‘Voluntary’ Digital ID Could Become Mandatory in Practice: Senators

The bill provides ‘no protection against the creeping expansion of the digital ID requirements,’ argued two Coalition senators.
‘Voluntary’ Digital ID Could Become Mandatory in Practice: Senators
An image of the phone app and front page to Australia's MyGov ID (digital ID) portal and website, taken in Perth, Western Australia on Jan. 22, 2024. (Wade Zhong/The Epoch Times)

Two Coalition senators have expressed concerns that in practice, the national digital ID will not be voluntary, despite government reassurances.

The comment was made in a report published in February by the senate standing committees on economics on the Digital ID bill 2023 and the Digital ID (transitional and consequential provisions) Bill 2023.

The digital ID bill, which was introduced in Nov. 30, 2023, aims to establish an accreditation scheme for entities providing digital ID services and expand the national digital ID into an economy-wide system.

In September, 2023, Finance Minister Katy Gallagher described the digital ID “an easy way of verifying who you are online, against existing government-held identity documents without having to hand over any physical information.”

She emphasised that the bill would be “secure, convenient, voluntary, and inclusive.”

“An essential aspect of Digital ID is that it continues to be voluntary for individuals accessing government services,” Ms. Gallagher said.

“Government will need to continue to provide alternate channels for people to access services and we are committed to doing just that.”

‘Creeping Expansion’

However, National Senator Matt Canavan and Liberal Senator Gerard Rennick argued the government’s bill provided “no protection against the creeping expansion of the digital ID requirements.”

They said that under the bill, businesses can require the use of a digital ID if it is “appropriate to do so.”

“If the government is serious about claiming that its digital ID scheme is ‘voluntary,’ it is not clear why it cannot limit exceptions to its voluntary standard to a narrow, prescribed list of circumstances.”

“Even for those businesses that do not receive an exemption, the bill provides no requirement for an organisation to provide non-digital ID services on a similar basis.”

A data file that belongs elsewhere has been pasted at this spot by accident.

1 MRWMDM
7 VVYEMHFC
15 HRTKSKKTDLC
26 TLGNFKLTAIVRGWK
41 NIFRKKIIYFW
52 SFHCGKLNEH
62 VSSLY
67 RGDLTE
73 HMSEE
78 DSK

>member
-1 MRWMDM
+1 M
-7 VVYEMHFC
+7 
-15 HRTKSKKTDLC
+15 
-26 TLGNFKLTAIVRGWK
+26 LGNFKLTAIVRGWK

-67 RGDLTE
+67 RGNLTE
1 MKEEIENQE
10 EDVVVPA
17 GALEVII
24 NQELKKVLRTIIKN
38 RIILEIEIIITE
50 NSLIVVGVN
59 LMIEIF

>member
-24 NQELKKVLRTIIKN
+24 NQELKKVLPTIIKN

They outlined a scenario where a bank could make it difficult for a customer seeking to use traditional identification documents to open an account by, for example, making them wait weeks for an appointment.

“There are no protections in the bill that would stop a business just making life hard for its customers that choose a non-digital ID option.”

The Bill seeks to provide some examples of where a digital ID may be required to be mandatory. But there is no limitation on the regulator’s powers aside from a vague and open-ended condition that it can only be made mandatory in “appropriate” circumstances.

Similar concerns were also aired by Digital Rights Watch.

The organisation said in its submission that in situations where digital ID is mandatory, it would “essentially cut off a proportion of the population from accessing those services.”

Meanwhile, the Australian Retail Credit Association (ARCA) noted that exemptions could result in digital exclusion as the bill doesn’t prevent private companies excluding the acceptance of traditional forms of ID.

“Some businesses might choose to decide only to accept digital ID as a way to minimise their risk of collecting data on individuals, or because it is a more reliable form of identity,” ARCA said.

Committee’s Comment

The committee recognised the exact concerns raised by the two Coalition senators.

They noted that the digital ID will fail if it lacked public credibility surrounding its voluntary status.

But the committee also noted that the bill struck the “right balance between facilitating businesses to participate in the system, while ensuring that individuals have a free, voluntary choice whether they chose to obtain or when they use a digital ID.”

CyberCX welcomed the bills as a “positive development for government, citizens and industry.”

“From a cyber security perspective, a voluntary system that reduces the need for Australians to repeatedly provide identity documents to different organisations reduces the threat exposure across Australia’s digital economy,” they said in their submission.